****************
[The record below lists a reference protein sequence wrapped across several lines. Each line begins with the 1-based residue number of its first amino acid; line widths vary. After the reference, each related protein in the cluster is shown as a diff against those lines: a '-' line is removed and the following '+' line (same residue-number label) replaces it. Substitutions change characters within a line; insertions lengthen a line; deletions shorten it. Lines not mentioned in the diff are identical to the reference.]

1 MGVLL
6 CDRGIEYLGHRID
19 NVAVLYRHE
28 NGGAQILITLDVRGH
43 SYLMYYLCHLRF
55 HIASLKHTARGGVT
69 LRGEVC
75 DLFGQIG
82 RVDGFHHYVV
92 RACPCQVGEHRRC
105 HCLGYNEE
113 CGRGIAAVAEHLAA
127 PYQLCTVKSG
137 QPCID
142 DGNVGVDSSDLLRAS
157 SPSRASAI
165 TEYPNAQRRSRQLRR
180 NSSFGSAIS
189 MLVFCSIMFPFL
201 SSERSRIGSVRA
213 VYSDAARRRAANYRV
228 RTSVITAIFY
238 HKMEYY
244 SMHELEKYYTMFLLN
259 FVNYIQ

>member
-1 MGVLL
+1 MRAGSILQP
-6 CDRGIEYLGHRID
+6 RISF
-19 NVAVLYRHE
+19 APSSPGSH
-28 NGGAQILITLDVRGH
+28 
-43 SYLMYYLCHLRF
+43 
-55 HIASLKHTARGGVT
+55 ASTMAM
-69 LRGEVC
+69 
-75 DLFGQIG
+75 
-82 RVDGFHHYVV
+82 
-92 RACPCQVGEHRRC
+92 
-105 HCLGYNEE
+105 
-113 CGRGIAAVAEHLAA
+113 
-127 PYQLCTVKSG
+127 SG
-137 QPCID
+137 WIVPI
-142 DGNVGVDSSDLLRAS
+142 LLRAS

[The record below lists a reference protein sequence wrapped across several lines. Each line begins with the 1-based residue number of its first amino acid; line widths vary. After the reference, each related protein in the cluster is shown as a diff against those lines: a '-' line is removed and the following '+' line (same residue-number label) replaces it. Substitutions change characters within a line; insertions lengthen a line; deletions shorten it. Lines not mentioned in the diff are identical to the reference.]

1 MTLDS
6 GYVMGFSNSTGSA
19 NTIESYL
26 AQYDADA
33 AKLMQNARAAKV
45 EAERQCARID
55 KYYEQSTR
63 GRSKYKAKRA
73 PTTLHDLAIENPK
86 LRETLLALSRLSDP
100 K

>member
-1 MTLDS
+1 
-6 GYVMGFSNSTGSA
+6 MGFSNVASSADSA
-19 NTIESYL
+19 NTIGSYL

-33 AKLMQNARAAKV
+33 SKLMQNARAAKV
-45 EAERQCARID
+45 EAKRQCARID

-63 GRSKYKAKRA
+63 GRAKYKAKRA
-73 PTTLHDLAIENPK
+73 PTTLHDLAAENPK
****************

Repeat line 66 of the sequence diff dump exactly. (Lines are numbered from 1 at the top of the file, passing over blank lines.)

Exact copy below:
63 GRSKYKAKRA